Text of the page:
Censis scores £9m public funding package

Ian Reid, chief executive of Censis, which has been awarded the funding package to continue its research. Picture: Contributed
Ian Reid, chief executive of Censis, which has been awarded the funding package to continue its research. Picture: Contributed
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Censis, the centre of excellence for sensing, imaging systems, and the internet of things (IoT), has received a £9.25 million public investment package to continue its work in the technology sector.

The Glasgow-based centre is set to receive £7.3m from the Scottish Funding Council, while Scottish Enterprise will supply £1.7m and Highlands and Islands Enterprise is to provide £250,000 as part of the five-year package.

Censis is targeting an additional £3m in third-party income, ranging from competitive programme calls to contributions from industry, to supplement the public funding.

The investment will be formally announced today by minister for trade, investment and innovation Ivan McKee during Censis’s annual Technology Summit at Glasgow’s Royal Concert Hall. The event will bring together some 400 delegates and 40 exhibitors from industry and academia.

Ian Reid, chief executive of Censis, said: “This is an incredibly exciting time for Censis and its partners in industry and academia to be involved in innovation in Scotland.

“This funding will allow us to build on the foundations set in place over the past five years, with a renewed sector focus on IoT infrastructure; digital manufacturing systems; the monitoring of the built and natural environment; and subsea, offshore, and marine activities.

“We’ll also be concentrating our efforts on projects where we can make both an economic and social impact, such as healthcare and independent living, the environment and precision agriculture.”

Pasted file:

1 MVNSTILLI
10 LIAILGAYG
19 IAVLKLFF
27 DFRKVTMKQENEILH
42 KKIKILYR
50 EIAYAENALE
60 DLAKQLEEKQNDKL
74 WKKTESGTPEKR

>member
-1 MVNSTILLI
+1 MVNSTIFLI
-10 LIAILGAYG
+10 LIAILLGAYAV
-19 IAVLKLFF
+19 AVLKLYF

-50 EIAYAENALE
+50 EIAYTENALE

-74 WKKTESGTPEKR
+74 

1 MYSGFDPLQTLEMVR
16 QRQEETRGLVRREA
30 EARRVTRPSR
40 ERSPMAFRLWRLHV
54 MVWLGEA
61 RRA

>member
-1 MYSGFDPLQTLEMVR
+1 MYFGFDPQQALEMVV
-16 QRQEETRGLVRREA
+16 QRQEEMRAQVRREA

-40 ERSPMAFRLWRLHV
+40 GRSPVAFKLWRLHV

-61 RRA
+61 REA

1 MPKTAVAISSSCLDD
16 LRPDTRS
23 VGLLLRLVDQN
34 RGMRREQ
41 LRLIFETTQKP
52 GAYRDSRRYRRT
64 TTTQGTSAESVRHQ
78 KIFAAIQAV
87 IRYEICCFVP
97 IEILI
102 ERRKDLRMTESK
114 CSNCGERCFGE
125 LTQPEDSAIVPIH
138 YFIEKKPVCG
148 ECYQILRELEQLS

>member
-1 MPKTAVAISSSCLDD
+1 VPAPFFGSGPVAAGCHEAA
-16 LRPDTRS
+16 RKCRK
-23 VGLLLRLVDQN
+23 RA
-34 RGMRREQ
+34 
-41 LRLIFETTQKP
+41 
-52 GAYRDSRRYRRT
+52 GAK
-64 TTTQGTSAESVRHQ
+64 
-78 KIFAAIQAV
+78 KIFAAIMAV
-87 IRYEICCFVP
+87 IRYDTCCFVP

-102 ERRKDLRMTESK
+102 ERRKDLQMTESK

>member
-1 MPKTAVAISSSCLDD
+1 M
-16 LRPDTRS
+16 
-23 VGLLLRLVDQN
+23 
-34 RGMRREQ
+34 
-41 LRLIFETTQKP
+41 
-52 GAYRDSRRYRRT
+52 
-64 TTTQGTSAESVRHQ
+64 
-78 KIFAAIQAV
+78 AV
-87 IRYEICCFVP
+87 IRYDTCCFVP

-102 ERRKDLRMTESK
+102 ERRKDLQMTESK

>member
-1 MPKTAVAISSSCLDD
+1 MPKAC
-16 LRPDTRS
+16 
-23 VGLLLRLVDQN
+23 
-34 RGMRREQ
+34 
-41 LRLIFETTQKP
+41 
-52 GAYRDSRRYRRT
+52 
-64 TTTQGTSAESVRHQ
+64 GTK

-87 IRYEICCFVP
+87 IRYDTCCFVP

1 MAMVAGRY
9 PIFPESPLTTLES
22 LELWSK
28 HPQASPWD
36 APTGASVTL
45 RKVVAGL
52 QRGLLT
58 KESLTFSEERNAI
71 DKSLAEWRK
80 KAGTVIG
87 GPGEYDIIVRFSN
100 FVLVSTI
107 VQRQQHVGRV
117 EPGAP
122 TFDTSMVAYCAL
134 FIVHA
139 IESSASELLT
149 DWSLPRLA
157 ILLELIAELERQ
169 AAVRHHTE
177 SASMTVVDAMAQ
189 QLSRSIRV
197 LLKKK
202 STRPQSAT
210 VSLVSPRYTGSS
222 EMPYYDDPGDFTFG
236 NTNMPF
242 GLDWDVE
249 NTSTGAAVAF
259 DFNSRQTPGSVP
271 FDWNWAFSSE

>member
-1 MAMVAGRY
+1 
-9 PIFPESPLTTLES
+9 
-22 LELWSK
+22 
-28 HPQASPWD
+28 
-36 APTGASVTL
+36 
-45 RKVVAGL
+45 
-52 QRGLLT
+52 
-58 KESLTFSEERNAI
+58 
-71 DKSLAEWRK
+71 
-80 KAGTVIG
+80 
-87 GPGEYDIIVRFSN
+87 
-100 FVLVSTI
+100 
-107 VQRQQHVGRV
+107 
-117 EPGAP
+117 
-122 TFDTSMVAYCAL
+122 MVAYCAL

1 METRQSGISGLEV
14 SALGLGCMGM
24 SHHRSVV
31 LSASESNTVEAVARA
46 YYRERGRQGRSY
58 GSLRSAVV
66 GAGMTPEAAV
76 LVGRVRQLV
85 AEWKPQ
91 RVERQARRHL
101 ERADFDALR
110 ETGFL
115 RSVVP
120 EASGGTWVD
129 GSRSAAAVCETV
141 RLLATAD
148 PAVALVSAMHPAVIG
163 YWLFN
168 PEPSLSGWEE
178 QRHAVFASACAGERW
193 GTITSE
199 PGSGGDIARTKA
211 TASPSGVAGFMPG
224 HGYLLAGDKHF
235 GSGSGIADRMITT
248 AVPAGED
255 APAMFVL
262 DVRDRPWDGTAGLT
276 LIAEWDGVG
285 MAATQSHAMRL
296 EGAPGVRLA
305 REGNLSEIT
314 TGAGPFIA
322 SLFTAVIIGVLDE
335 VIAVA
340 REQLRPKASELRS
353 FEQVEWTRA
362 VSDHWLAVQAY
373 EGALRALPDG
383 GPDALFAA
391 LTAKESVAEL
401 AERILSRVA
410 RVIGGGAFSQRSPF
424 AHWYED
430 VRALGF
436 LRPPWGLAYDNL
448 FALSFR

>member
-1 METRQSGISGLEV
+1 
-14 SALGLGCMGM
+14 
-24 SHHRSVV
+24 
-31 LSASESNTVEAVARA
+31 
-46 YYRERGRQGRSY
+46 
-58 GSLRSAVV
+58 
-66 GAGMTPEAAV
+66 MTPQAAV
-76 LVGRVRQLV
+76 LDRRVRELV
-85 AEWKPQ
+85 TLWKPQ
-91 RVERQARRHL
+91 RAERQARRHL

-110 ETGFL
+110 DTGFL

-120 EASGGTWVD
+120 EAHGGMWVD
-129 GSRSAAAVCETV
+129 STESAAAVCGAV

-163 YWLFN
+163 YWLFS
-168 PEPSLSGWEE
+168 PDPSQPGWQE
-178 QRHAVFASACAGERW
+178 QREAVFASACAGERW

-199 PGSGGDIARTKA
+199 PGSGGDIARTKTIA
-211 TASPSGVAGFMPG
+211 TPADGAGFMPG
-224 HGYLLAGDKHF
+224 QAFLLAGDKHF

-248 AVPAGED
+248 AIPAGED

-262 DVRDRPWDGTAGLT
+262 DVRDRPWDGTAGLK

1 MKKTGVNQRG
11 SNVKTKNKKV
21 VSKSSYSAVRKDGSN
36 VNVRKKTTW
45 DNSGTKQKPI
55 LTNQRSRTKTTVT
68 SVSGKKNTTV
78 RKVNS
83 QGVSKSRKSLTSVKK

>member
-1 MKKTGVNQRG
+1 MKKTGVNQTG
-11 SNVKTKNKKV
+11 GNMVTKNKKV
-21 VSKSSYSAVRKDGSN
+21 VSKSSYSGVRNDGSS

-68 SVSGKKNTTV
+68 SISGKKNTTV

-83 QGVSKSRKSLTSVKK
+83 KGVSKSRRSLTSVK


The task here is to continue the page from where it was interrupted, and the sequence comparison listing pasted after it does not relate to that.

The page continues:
During its first five-year phase, Censis brokered 138 projects between industry and academics, worth a combined £17.3m, in sectors ranging from manufacturing and subsea to health and life sciences.

Censis played a key role in the genesis of the £6m Scottish Government-backed project IoT Scotland, as part of a consortium that launched Scotland’s first network in Glasgow in 2016, followed by test beds in Aberdeen, Dundee, Paisley, Orkney, and Inverness.

It has also collaborated with Scotland-based small businesses, such as Fuel Link and Beringar, to help them develop new IoT-based products for global markets.

The news comes in the same week as First Minister Nicola Sturgeon announced £5m funding for Interface, an organisation connecting companies with Scotland’s universities, research institutes and colleges, to continue to nurture links between research and innovation and industry.

An Interface review revealed it facilitated 196 first-time collaborations between businesses and academic institutions in the past year.

Chair of Interface’s strategic board Andrea Nolan said: “We have ambitious plans to increase business-academic collaborations and support the development of long-term partnerships to bring even greater benefits to Scotland’s economy.”